Showing posts with label "B Sides". Show all posts
Showing posts with label "B Sides". Show all posts

Money Changes Everything

"'The Right Stuff' [from Bryan Ferry's Bete Noire] was born accidentally out of a backwards riff at the end of a piece of tape on my 4-track. I learned the part, then recorded it forwards. That's one of the great things about being in the studio, those 'tricks,' for want of a better term. Maybe I'll have a part that's almost fantastic, and then I'll flip the tape over, learn it backwards, and then play it backwards. Originally, the song was called 'Money Changes Everything,' and it was the B-side of a Smiths single, an instrumental. Bryan heard it, and he wanted to put some words to it. All the volume swells were done on the volume pot of an American Standard Strat. The bass track and the Roland drum machine pattern had already been put down, so it was the first session where I did purely overdubs. It was a novelty, but when it comes to my songs, I like to put things down as a group, especially drums and rhythm guitar. Neil Hubbard also plays on Bryan's version."

- Johnny Marr

Here are the scans from the Complete Chord Dictionary:

Here's a really beautiful version by pljnr:

And here's another excellent cover by stereovaritone:


"It didn't have any strong design behind it. It wasn't like I was nessecarily trying to play a Kinks track. That staccato, block chord thing was just me trying to get away from the other jangly riffs I was playing at the time, just to get a bit of variety really. I always thought 'Jeane' was quite original."

- Johnny Marr

"I remember asking Johnny once who ['Jeane'] was about. He replied, 'Morrissey's mum probably!'"

- Sandie Shaw

"There's a great bit on one of the studio master reels where Sandie Shaw is there with Johnny and they're about to do 'Jeane' and he quickly picks the riff of 'In My Life' -- Sandie even asks him 'what's that?'! So there's no denying the influence of The Beatles on Marr."

- Simon Goddard

Here are the scans from the Complete Chord Dictionary:

marrzipan nails the Smiths version:

He posted a comment on Youtube explaining the chords:

"the chords are C, G, C, G, C, G, C, G, Fmaj7 (with open G string, ie 1-3-3-0-1-0), G, Am, G during verse, and Fmaj7, G, C, G (x3), Fmaj7, G during "we tried, we failed" and Em add9 (0-2-4-0-0-0) during the break."

The Draize Train

"'The Draize Train' is vivisection terminology, a kind of conveyor belt, you can guess the rest. I've been Vegetarian since 1983. "

"I use Nashville tuning all the time. I've got an Epiphone Coronet with one pickup, and I string it with the high strings from a 12-string set. It's a really zingy, trebly guitar. I used that on a lot of things that people think are 12-string, like the end of 'The Headmaster Ritual'. I also used it on the studio version of 'The Draize Train', along with two Rickenbackers. I was working with Alan Rogan, the famed English guitar technician. He said, 'Well, if you want a Pete Townshend sound, I'll bring down two of Pete's guitars.' I don't know whether Pete knows about that!"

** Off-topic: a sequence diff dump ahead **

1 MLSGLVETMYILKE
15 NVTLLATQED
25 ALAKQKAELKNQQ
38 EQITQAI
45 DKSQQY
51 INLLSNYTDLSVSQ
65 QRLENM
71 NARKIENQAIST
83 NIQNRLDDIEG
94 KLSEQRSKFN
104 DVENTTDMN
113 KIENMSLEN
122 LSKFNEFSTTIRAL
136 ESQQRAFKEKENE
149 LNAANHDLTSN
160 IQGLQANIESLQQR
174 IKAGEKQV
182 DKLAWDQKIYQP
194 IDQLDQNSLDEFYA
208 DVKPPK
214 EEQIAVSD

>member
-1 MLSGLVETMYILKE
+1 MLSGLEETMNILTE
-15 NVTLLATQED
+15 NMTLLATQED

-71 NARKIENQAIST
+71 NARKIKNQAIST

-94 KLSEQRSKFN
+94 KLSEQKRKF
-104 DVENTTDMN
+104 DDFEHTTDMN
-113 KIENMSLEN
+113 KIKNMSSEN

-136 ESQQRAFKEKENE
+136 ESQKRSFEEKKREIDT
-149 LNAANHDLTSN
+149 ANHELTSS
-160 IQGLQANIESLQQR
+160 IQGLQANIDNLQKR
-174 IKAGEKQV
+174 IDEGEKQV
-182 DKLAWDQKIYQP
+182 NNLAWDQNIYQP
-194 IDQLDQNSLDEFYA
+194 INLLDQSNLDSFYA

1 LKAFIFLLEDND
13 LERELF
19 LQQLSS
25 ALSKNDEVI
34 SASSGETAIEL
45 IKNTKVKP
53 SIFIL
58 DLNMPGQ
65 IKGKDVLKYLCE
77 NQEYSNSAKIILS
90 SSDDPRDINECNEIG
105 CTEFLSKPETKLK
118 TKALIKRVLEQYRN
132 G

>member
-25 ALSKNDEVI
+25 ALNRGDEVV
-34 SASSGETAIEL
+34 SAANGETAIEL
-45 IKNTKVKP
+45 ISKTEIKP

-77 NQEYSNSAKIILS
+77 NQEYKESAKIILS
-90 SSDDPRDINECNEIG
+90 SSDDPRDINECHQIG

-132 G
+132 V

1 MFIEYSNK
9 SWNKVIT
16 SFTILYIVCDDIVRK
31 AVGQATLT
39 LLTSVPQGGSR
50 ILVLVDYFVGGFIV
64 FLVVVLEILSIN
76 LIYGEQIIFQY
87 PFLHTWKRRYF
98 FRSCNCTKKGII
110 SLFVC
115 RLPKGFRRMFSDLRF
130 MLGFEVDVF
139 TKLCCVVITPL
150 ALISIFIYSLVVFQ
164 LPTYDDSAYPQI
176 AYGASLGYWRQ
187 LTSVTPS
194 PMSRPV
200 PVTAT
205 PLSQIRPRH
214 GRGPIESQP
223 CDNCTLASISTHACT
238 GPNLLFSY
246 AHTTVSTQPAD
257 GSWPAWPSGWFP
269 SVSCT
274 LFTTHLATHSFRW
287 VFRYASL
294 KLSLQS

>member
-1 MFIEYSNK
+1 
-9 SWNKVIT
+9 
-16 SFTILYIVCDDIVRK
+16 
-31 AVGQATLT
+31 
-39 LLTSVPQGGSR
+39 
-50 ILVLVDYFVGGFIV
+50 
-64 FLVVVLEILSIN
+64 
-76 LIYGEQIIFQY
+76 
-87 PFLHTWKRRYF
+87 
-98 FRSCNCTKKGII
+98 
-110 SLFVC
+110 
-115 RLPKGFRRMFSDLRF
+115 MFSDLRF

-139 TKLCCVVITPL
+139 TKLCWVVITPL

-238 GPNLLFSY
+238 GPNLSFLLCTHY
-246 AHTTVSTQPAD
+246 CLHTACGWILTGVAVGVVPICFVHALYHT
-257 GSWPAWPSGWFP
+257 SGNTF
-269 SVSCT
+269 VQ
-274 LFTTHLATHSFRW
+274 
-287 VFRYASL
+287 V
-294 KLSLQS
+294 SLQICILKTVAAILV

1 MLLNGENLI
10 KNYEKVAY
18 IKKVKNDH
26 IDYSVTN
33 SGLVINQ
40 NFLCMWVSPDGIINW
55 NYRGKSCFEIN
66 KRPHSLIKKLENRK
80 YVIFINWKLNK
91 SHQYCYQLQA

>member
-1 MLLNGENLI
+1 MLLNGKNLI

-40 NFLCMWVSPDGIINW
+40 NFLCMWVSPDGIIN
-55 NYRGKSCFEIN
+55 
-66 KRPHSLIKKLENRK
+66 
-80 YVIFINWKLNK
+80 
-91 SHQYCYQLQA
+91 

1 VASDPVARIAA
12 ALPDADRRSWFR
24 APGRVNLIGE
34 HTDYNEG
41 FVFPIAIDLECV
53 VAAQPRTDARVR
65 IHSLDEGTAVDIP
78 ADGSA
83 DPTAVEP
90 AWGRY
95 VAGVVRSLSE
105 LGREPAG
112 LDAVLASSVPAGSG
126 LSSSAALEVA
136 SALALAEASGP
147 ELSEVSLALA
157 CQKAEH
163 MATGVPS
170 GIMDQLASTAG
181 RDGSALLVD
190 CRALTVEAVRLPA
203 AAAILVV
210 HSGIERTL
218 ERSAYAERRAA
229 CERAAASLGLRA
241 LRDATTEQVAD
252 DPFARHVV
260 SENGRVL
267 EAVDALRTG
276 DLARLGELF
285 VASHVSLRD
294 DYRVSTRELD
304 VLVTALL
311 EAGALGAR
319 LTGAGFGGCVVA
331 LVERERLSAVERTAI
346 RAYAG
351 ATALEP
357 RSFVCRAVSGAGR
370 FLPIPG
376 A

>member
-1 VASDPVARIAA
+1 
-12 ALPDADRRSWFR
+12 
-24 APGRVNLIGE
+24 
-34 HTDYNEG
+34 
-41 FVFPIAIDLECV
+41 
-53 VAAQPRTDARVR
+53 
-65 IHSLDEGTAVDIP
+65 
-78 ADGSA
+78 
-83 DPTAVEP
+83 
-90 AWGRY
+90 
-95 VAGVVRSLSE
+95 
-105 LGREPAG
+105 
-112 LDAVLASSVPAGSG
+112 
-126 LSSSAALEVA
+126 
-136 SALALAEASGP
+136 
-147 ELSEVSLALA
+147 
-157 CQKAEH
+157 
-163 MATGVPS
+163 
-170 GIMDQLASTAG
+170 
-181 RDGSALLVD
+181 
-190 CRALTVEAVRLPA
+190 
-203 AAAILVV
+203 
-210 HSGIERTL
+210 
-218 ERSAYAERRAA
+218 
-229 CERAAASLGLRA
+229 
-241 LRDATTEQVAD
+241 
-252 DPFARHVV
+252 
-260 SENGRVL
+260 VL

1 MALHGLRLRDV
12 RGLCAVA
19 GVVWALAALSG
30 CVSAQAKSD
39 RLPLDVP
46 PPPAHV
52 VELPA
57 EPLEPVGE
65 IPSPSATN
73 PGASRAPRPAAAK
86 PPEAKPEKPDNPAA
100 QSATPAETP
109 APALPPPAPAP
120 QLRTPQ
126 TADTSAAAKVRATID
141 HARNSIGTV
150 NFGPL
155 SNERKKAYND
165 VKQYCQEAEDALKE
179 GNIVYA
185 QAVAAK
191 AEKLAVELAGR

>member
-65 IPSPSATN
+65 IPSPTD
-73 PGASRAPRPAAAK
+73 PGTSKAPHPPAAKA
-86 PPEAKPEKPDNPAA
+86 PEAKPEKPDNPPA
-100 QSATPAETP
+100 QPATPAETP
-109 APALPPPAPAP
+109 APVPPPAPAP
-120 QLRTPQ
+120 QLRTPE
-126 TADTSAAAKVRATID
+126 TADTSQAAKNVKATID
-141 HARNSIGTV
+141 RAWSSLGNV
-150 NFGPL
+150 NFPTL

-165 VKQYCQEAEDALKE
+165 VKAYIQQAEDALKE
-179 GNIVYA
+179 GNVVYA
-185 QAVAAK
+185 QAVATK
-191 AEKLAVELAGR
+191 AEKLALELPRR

- Johnny Marr

I have put up a tab contributed by David K, a reader, here(click to view, right-click to save as).

Here are the scans from the Complete Chord Dictionary:

Lexicon15 does a cool version on acoustic:

lunachangue did a great electric version from the Rank album:

Wonderful Woman

"I loved that song. I really, really loved it. Thats a good example of John Porter bringing out the essence of the band and a certain kind of sadness and putting it on the record. I always saw 'Wonderful Woman' as this thick, melancholic, dense atmosphere. It needed to drip with atmosphere and John had the patience to pour over it and do that. It all started to come together at about half four in the morning. I was thrashed through sheer tiredness because we'd been working three days non-stop. Those schedules that Rough Trade put John Porter under were unbelieveable by anyone's standards. But I was dying on me knees and John was going, 'Let's put a vibrato on that bit, let's do a high string thing here.' We were restringing guitars at five in the morning, just for one little bit, but he helped me through it."

"I always liked that song. I did it with John Porter during the night and I was pretty spaced out, it was magic though. I think I was 'muffled and strange' so that's why it sounds the way it does. "

- Johnny Marr

I have a Guitar Pro tab file and have uploaded it here(right click to save as). It seems fairly accurate to my ears, which is fantastic, because this is an amazing song that is often overlooked. The bass part is included in the tab.

Here are the scans from the Complete Chord Dictionary:

Daniel Earwicker does a haunting instrumental version on his Rickenbacker:

Here is captaincarwash, with a great sounding multi-track version:

dhowellbassist does a great version on his Ric 360:

And here are The Smiths, playing the song live, on July 6th, 1983: